The proposed creation of a new federal electoral district could end up dividing the Cowichan Valley.
“This is only a proposal,” says NDP MP Jean Crowder, “that is important to stress.”
Due to population increases counted in the 2011 federal census, the Federal Electoral Boundaries Commission for British Columbia is proposing the new riding of South Cowichan-Juan de Fuca.
This would mean that the new riding would split Nanaimo-Cowichan, currently held by Crowder, and push the riding northward to encompass virtually all of Nanaimo, as well as part of Ladysmith and Lake Cowichan.
Duncan, Cobble Hill, Mill Bay, and Chemainus will become part of the new riding.
“In reality the Cowichan riding already encompasses 4,000 square kilometres,” says Crowder. “So it’s already a very large riding. I try to make sure to spend time in all parts of the riding.”
However, she says that the new riding, if approved, would mean some challenges for Lake Cowichan residents.
“Lake Cowichan residents still have to drive into Duncan if they want to talk to their MP, but this would mean additional mileage to get to Nanaimo.”
She states that lake area residents visit her for various reasons, including pensions and veterans affairs.
With the proposed riding, Lake Cowichan would be part of the riding, but not attached to it, and Crowder says this doesn’t make any sense.
“It seems unrealistic to me. The new riding makes you drive through another riding to get to the Cowichan riding.”
Crowder says that she already has to be very mindful of the different kinds of issues that arise in the different municipalities in the Cowichan Valley, but this new riding would mean that she would have to be even more so.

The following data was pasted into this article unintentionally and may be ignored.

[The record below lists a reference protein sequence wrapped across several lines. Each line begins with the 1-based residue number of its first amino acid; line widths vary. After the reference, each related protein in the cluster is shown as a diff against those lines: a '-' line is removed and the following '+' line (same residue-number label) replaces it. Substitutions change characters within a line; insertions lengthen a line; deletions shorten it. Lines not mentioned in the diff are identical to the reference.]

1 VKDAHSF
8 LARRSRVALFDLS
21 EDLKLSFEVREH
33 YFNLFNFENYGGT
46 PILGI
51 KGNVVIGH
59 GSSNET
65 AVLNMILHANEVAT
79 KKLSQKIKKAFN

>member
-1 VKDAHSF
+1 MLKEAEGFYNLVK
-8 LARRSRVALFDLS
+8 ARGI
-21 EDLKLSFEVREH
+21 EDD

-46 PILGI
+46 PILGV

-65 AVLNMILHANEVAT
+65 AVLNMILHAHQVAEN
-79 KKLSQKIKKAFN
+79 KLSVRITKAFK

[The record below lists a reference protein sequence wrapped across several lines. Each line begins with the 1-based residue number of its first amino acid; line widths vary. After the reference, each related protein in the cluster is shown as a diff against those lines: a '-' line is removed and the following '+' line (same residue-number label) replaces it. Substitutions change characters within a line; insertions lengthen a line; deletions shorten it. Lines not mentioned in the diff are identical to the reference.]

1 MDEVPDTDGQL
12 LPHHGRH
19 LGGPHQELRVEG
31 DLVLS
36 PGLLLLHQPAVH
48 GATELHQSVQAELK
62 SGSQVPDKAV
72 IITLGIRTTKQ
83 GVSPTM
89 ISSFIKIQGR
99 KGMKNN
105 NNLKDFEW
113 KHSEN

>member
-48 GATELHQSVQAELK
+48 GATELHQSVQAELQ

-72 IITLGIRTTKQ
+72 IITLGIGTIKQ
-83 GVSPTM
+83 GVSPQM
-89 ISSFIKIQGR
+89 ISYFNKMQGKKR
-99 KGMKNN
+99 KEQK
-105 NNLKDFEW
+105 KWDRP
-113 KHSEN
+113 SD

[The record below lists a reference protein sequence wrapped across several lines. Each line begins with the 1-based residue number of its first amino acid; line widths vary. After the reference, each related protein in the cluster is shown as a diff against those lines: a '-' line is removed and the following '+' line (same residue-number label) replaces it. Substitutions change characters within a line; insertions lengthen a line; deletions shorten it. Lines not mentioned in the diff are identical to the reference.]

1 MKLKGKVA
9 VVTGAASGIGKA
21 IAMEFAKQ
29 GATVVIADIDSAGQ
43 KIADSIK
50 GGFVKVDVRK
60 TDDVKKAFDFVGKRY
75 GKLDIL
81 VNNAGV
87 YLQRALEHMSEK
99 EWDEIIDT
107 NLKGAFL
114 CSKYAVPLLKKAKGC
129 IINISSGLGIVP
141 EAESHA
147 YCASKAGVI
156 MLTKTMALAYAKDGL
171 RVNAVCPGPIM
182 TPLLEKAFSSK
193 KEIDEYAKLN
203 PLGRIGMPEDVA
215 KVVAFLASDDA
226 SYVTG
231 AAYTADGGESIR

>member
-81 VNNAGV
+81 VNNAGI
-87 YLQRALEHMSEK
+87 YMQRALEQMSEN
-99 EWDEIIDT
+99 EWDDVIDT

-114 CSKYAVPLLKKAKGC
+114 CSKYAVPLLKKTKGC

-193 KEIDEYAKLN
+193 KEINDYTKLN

Crowder recognizes that Lake Cowichan is a municipality in transition, and that issues concerning the lake itself are different than those around the Nanaimo watershed.
With a divided riding, Crowder says that she would have to be focussed on three things during an election: taking time for all parts of the riding, having a plan, and staying on top of the sometimes diverse issues.
“This is already a complex riding, and that doesn’t change with different electoral boundaries.”
Crowder says she is not sure what the solution is, but she has been talking with others about the proposal and she wants to hear from the public.
“Keeping the regional district together would make sense,” she says and adds that the Malahat, for instance, is a natural boundary.
The proposed change would be implemented in the spring of 2013 if approved.
The idea behind the proposal is to maintain 105,000 to 110,000 voters per riding. With high population growth in Cowichan’s south end and Victoria’s north end, the new riding is necessary to maintain that balance, according to the commission.
Overall, B.C. would gain six electoral districts, increasing representation in the House of Commons from 42 to 48 seats.
Constituents can attend a scheduled public hearing on the matter on October 16 at 7 p.m. at Nanaimo’s Coast Bastion Inn. Presenters may register by August 30 by email at email@example.com or by visiting federal-redistribution.ca.
With notes from the Cowichan News Leader Pictorial.